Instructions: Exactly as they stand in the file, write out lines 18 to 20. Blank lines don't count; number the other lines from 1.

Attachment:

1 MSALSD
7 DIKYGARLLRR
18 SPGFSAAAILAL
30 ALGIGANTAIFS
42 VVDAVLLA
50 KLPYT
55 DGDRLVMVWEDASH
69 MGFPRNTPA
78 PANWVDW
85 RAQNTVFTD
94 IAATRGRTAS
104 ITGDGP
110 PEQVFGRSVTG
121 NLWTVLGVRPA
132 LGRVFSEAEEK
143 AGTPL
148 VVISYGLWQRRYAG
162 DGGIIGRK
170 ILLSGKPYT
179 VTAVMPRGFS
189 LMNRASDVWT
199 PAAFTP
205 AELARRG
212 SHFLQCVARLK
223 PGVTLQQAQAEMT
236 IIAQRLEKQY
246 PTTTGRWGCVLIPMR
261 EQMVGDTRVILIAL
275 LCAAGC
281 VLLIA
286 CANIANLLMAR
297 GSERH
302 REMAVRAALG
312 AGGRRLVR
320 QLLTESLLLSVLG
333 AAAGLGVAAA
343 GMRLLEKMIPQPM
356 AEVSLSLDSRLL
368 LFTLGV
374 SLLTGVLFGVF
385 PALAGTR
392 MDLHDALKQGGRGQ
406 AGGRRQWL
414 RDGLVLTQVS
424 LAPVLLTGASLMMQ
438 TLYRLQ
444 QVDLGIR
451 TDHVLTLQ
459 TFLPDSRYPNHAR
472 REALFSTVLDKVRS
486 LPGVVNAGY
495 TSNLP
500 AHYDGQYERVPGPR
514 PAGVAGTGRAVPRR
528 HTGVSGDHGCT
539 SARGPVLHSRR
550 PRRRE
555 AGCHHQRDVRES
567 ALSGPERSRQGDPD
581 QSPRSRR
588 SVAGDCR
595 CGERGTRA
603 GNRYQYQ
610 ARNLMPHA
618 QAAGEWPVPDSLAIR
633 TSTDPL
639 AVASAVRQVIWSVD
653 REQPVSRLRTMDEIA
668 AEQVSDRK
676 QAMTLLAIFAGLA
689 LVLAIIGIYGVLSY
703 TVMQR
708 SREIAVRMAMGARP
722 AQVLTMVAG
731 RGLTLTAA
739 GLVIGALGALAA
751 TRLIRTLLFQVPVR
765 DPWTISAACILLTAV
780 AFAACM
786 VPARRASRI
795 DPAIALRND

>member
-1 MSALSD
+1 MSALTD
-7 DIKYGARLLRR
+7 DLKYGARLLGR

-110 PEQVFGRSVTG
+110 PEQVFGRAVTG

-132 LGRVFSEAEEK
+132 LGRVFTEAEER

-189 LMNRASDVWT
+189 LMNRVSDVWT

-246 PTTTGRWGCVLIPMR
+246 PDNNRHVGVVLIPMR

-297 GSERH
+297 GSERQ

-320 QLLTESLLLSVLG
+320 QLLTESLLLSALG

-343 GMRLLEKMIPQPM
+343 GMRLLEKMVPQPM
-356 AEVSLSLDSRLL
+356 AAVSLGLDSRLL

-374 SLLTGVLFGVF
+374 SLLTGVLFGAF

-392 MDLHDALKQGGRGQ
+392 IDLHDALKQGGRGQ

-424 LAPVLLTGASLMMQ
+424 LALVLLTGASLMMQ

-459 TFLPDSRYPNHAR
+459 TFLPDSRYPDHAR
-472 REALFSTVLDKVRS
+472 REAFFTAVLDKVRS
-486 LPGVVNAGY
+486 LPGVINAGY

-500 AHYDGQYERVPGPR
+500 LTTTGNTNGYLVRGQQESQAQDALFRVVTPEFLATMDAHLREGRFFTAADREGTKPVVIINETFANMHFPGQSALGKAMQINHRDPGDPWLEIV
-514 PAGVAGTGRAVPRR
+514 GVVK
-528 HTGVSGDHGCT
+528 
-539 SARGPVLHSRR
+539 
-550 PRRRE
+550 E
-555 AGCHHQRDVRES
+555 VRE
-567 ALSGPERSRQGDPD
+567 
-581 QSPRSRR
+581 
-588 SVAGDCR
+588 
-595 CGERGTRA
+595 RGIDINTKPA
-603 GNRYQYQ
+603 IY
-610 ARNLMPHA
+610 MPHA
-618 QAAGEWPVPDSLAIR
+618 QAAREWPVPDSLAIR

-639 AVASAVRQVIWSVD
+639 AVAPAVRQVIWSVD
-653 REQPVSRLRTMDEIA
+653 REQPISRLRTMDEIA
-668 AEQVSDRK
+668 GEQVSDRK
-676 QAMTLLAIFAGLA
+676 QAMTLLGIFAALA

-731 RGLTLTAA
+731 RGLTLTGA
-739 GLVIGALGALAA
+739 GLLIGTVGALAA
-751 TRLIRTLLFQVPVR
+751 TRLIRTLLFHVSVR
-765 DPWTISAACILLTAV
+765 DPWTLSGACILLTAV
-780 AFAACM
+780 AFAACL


162 DGGIIGRK
170 ILLSGKPYT
179 VTAVMPRGFS